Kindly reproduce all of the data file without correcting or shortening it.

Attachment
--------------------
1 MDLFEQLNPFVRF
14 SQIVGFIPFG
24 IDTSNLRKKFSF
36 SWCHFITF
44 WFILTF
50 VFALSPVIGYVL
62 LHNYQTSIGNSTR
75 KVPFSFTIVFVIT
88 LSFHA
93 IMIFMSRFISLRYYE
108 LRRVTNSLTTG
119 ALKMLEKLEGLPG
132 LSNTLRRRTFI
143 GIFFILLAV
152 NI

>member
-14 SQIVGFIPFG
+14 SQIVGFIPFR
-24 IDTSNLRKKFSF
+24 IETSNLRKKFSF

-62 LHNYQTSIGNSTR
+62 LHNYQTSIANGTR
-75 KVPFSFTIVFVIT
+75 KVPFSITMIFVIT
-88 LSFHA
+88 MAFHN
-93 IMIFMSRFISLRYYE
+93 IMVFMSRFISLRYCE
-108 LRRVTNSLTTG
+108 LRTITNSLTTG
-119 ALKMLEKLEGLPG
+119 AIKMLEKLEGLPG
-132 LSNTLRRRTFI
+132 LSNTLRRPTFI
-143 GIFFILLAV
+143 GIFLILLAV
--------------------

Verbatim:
1 MDLFEQLNPFVRF
14 SQIVGFIPFG
24 IDTSNLRKKFSF
36 SWCHFITF
44 WFILTF
50 VFALSPVIGYVL
62 LHNYQTSIGNSTR
75 KVPFSFTIVFVIT
88 LSFHA
93 IMIFMSRFISLRYYE
108 LRRVTNSLTTG
119 ALKMLEKLEGLPG
132 LSNTLRRRTFI
143 GIFFILLAV
152 NI

>member
-14 SQIVGFIPFG
+14 SQIVGFIPFR
-24 IDTSNLRKKFSF
+24 IETSNLRKKFSF

-62 LHNYQTSIGNSTR
+62 LHNYQTSIANGTR
-75 KVPFSFTIVFVIT
+75 KVPFSITMIFVIT
-88 LSFHA
+88 MAFHN
-93 IMIFMSRFISLRYYE
+93 IMVFMSRFISLRYCE
-108 LRRVTNSLTTG
+108 LRTITNSLTTG
-119 ALKMLEKLEGLPG
+119 AIKMLEKLEGLPG
-132 LSNTLRRRTFI
+132 LSNTLRRPTFI
-143 GIFFILLAV
+143 GIFLILLAV